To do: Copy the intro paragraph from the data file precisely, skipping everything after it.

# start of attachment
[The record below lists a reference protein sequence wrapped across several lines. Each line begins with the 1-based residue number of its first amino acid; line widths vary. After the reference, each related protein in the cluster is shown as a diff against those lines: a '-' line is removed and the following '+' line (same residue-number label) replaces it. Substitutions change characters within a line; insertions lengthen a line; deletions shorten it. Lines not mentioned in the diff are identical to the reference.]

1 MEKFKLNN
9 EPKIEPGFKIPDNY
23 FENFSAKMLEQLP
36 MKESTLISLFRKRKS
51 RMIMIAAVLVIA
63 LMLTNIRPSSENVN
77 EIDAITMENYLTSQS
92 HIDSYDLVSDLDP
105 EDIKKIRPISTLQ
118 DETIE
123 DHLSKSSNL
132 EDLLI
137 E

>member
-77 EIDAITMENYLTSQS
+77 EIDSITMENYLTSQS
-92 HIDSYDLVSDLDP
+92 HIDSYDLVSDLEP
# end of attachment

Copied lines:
[The record below lists a reference protein sequence wrapped across several lines. Each line begins with the 1-based residue number of its first amino acid; line widths vary. After the reference, each related protein in the cluster is shown as a diff against those lines: a '-' line is removed and the following '+' line (same residue-number label) replaces it. Substitutions change characters within a line; insertions lengthen a line; deletions shorten it. Lines not mentioned in the diff are identical to the reference.]